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Transportation Public Transportation

Do Androids Dream of Electric Cars?

Public Transit in the Age of Google, Uber, and Elon Musk

by (author) James Wilt

Between the Lines
Initial publish date
Apr 2020
Public Transportation, City Planning & Urban Development, Environmental Policy
  • Paperback / softback

    Publish Date
    Apr 2020
    List Price
  • eBook

    Publish Date
    Jun 2020
    List Price

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Public transportation is in crisis. Through an assessment of the history of automobility in North America, the “three revolutions” in automotive transportation, as well as the current work of committed people advocating for a different way forward, James Wilt imagines what public transit should look like in order to be green and equitable. Wilt considers environment and climate change, economic and racial inequality, urban density, accessibility and safety, work and labour unions, privacy and control of personal data, as well as the importance of public and democratic decision-making.

Based on interviews with more than forty experts, including community activists, academics, transit planners, authors, and journalists, Do Androids Dream of Electric Cars? explores our ability to exert power over how cities are built and for whom.

About the author

James Wilt is a freelance journalist based in Winnipeg, Manitoba. He regularly contributes to The Narwhal, and has also written for VICE Canada, National Observer, CBC Calgary, Alberta Oil, Canadian Dimension and Briarpatch.

James Wilt's profile page

Editorial Reviews

“Wilt cuts through the narratives of Silicon Valley billionaires and lays bare the equity problems with ride-hailing services, electric cars, and autonomous vehicles, while making the essential case that only a massive reinvestment in public transit with democratic, community control can achieve a future of transportation that is inclusive and sustainable. A must-read for anyone who cares about building a transport system that truly serves everyone while addressing the climate crisis.”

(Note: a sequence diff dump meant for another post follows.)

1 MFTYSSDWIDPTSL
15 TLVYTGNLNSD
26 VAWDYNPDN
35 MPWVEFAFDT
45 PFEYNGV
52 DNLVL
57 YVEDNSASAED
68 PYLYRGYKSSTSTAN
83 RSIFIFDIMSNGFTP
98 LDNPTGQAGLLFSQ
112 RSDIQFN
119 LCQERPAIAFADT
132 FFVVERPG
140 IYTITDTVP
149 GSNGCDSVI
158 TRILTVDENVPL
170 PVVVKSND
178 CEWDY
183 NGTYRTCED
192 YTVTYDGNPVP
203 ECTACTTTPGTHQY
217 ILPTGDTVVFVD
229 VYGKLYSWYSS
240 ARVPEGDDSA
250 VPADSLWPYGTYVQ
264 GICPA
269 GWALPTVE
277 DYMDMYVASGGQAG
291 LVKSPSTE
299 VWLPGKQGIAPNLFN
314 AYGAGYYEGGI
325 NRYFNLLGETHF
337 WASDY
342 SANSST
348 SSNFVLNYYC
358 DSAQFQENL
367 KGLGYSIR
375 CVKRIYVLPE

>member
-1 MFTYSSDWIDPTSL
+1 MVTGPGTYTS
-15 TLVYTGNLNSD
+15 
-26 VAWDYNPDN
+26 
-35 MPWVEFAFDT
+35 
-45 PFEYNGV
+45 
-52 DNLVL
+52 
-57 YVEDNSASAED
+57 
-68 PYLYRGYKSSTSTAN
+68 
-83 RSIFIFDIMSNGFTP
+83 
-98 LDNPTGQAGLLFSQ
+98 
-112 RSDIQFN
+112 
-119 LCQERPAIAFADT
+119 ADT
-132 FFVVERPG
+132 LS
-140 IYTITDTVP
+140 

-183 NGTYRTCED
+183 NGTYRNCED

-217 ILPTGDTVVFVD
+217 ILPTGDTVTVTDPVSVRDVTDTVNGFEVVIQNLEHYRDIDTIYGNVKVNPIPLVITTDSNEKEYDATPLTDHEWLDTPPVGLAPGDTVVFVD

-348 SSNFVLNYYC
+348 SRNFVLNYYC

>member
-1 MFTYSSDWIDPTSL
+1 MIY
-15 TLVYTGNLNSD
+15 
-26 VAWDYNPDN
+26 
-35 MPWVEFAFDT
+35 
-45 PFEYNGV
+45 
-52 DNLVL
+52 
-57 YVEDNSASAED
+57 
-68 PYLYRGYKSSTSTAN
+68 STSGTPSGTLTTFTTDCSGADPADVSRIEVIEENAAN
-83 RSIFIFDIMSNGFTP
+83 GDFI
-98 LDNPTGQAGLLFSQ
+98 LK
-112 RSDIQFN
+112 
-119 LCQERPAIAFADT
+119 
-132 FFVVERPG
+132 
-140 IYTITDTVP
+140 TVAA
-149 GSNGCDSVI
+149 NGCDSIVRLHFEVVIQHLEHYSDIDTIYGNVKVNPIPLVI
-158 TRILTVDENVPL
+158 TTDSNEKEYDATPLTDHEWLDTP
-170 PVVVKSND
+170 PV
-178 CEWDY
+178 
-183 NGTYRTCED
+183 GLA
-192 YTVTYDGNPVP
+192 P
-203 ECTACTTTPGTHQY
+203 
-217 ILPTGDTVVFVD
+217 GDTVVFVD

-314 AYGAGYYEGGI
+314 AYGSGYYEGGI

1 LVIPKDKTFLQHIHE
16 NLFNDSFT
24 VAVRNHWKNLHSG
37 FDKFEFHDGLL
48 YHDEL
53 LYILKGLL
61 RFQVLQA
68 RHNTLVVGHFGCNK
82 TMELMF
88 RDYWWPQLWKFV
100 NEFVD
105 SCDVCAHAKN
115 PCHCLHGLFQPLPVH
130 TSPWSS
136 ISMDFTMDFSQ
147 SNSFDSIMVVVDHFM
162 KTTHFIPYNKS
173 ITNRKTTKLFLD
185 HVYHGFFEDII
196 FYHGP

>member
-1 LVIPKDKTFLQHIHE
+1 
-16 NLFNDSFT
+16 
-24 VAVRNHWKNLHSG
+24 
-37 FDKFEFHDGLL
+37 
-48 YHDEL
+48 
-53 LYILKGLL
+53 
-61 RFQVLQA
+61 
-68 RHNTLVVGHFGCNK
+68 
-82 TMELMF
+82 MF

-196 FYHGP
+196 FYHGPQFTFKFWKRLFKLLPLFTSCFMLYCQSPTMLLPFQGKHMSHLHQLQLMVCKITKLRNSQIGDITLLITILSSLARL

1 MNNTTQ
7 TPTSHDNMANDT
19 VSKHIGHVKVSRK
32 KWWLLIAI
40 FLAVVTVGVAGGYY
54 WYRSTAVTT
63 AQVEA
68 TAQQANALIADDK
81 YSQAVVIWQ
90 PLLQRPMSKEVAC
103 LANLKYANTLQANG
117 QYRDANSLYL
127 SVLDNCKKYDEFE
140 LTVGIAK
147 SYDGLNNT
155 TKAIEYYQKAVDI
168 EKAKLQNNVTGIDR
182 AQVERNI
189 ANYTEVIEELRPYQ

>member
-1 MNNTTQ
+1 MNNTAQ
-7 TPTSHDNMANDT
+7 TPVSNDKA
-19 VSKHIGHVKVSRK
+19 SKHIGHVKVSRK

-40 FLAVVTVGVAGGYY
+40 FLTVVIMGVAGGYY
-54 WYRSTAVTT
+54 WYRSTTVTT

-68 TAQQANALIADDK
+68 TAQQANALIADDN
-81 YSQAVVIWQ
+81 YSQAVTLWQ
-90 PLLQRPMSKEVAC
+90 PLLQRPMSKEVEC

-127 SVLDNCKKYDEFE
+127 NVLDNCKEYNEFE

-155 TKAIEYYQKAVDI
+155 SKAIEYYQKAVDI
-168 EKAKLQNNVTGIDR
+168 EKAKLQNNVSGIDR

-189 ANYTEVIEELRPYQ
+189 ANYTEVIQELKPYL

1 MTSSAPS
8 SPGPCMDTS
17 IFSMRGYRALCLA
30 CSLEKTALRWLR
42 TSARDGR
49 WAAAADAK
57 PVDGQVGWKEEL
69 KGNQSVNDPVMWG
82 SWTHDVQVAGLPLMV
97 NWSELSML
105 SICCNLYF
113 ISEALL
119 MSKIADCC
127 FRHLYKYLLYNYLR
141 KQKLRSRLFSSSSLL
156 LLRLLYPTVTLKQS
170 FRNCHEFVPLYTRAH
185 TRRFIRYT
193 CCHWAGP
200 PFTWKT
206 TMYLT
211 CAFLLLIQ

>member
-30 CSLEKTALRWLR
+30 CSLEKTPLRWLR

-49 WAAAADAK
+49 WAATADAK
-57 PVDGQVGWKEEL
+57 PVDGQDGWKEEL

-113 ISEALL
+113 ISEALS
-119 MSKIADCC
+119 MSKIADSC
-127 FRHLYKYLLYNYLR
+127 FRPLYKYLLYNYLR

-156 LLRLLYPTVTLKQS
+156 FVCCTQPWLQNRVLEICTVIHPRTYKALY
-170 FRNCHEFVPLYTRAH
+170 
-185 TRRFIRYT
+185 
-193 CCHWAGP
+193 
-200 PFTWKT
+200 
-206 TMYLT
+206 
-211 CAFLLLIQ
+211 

Paris Marx, freelance writer and editor of “Radical Urbanist”

“Will electric cars and ride-sharing platforms solve climate change? For James Wilt, these supposedly eco-friendly innovations are the latest in a long history of profit-driven threats to public transit. Wilt debunks the hype surrounding electric, autonomous vehicles and makes the case for a decarbonized future that guarantees mobility for everyone.”

Shelagh Pizey-Allen, executive director of TTCriders

“Wilt makes quick work dismantling the pervasive automobile industry myths that scaffold our car-dominant society. He provides both a road map for activists to internalize how our struggles over public transit are connected to other struggles and a vision of public transportation as the foundation of a truly just and democratic society.”

Kate Jacobson, labour organizer and podcast host of “Alberta Advantage ”

“In 2020, we stand at a critical juncture: will we democratize and decarbonize mass transit systems—or will we allow private electric vehicles to dominate our streets? In this lucid, accessible, and sharply argued book, James Wilt presents an inspiring vision of mobility justice for transit workers, riders, and broader communities. In the process, he deftly critiques the twin paradigms of automobility and austerity, which threaten to dismantle public transit in the United States, Canada, and beyond.”

Thea Riofrancos, co-author of “A Planet to Win: Why We Need a Green New Deal”

“As the corporate class tries to squeeze every last breath from workers and the planet, Wilt’s book presents a long-awaited, sharply written, and indispensable blueprint for how to analyze and organize around mobility justice as a core pillar of climate justice. It’ll read even better on your commute!”

Simran Dhunna, organizer Climate Justice Toronto & Peel

“Well-researched and timely, Wilt’s book is a must-read for those interested in the nitty-gritty of climate politics. An engaging combination of data and political imagination, Do Androids Dream of Electric Cars? provides an important window into how revitalizing public transportation can address inequality and climate change in one fell swoop.”

Jessica F. Green, associate professor of political science, University of Toronto

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